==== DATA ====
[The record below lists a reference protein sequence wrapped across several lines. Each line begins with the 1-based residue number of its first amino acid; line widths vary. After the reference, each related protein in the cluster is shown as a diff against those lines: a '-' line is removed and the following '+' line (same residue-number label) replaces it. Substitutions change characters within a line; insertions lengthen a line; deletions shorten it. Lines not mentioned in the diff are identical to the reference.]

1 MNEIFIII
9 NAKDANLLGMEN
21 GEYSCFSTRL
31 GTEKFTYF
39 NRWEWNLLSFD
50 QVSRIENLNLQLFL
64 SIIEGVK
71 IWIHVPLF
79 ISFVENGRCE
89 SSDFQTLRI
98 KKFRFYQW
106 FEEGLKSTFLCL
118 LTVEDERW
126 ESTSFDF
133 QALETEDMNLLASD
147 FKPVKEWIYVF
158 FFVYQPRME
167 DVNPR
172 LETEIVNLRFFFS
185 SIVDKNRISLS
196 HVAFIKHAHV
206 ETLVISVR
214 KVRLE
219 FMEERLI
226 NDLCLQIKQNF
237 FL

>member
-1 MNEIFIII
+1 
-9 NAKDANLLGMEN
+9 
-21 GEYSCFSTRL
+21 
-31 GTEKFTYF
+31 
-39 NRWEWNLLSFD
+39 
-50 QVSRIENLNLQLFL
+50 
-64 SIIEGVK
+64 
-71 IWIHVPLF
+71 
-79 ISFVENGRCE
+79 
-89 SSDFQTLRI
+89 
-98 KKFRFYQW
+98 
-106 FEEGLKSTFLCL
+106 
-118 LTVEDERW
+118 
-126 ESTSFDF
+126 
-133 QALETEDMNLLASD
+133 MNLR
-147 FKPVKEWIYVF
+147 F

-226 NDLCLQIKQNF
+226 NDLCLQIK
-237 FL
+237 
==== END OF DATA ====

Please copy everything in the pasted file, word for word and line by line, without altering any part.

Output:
[The record below lists a reference protein sequence wrapped across several lines. Each line begins with the 1-based residue number of its first amino acid; line widths vary. After the reference, each related protein in the cluster is shown as a diff against those lines: a '-' line is removed and the following '+' line (same residue-number label) replaces it. Substitutions change characters within a line; insertions lengthen a line; deletions shorten it. Lines not mentioned in the diff are identical to the reference.]

1 MNEIFIII
9 NAKDANLLGMEN
21 GEYSCFSTRL
31 GTEKFTYF
39 NRWEWNLLSFD
50 QVSRIENLNLQLFL
64 SIIEGVK
71 IWIHVPLF
79 ISFVENGRCE
89 SSDFQTLRI
98 KKFRFYQW
106 FEEGLKSTFLCL
118 LTVEDERW
126 ESTSFDF
133 QALETEDMNLLASD
147 FKPVKEWIYVF
158 FFVYQPRME
167 DVNPR
172 LETEIVNLRFFFS
185 SIVDKNRISLS
196 HVAFIKHAHV
206 ETLVISVR
214 KVRLE
219 FMEERLI
226 NDLCLQIKQNF
237 FL

>member
-1 MNEIFIII
+1 
-9 NAKDANLLGMEN
+9 
-21 GEYSCFSTRL
+21 
-31 GTEKFTYF
+31 
-39 NRWEWNLLSFD
+39 
-50 QVSRIENLNLQLFL
+50 
-64 SIIEGVK
+64 
-71 IWIHVPLF
+71 
-79 ISFVENGRCE
+79 
-89 SSDFQTLRI
+89 
-98 KKFRFYQW
+98 
-106 FEEGLKSTFLCL
+106 
-118 LTVEDERW
+118 
-126 ESTSFDF
+126 
-133 QALETEDMNLLASD
+133 MNLR
-147 FKPVKEWIYVF
+147 F

-226 NDLCLQIKQNF
+226 NDLCLQIK
-237 FL
+237 